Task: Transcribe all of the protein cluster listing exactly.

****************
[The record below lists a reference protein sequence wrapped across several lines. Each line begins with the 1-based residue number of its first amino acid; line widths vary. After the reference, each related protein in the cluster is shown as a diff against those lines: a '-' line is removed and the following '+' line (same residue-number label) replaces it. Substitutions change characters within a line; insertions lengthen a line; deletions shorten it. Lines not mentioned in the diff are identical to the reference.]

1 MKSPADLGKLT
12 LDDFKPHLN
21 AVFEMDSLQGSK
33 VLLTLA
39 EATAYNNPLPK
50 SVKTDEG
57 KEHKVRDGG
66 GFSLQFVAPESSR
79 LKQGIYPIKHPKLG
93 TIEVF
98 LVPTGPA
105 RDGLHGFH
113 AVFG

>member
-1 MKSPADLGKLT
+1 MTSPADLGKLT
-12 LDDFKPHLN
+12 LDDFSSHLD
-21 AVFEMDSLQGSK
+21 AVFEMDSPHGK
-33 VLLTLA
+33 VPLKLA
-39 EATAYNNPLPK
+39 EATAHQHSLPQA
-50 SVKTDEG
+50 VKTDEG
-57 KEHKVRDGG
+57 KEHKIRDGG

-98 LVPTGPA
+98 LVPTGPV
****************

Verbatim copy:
[The record below lists a reference protein sequence wrapped across several lines. Each line begins with the 1-based residue number of its first amino acid; line widths vary. After the reference, each related protein in the cluster is shown as a diff against those lines: a '-' line is removed and the following '+' line (same residue-number label) replaces it. Substitutions change characters within a line; insertions lengthen a line; deletions shorten it. Lines not mentioned in the diff are identical to the reference.]

1 MKSPADLGKLT
12 LDDFKPHLN
21 AVFEMDSLQGSK
33 VLLTLA
39 EATAYNNPLPK
50 SVKTDEG
57 KEHKVRDGG
66 GFSLQFVAPESSR
79 LKQGIYPIKHPKLG
93 TIEVF
98 LVPTGPA
105 RDGLHGFH
113 AVFG

>member
-1 MKSPADLGKLT
+1 MTSPADLGKLT
-12 LDDFKPHLN
+12 LDDFSSHLD
-21 AVFEMDSLQGSK
+21 AVFEMDSPHGK
-33 VLLTLA
+33 VPLKLA
-39 EATAYNNPLPK
+39 EATAHQHSLPQA
-50 SVKTDEG
+50 VKTDEG
-57 KEHKVRDGG
+57 KEHKIRDGG

-98 LVPTGPA
+98 LVPTGPV